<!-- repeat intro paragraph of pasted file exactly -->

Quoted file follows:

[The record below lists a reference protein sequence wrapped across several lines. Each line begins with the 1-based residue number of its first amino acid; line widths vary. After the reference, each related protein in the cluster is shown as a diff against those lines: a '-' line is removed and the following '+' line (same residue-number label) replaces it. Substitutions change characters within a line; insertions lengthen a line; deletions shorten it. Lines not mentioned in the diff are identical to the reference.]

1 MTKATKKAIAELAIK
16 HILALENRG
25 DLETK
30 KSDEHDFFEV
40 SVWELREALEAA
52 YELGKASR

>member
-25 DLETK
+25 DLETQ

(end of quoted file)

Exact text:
[The record below lists a reference protein sequence wrapped across several lines. Each line begins with the 1-based residue number of its first amino acid; line widths vary. After the reference, each related protein in the cluster is shown as a diff against those lines: a '-' line is removed and the following '+' line (same residue-number label) replaces it. Substitutions change characters within a line; insertions lengthen a line; deletions shorten it. Lines not mentioned in the diff are identical to the reference.]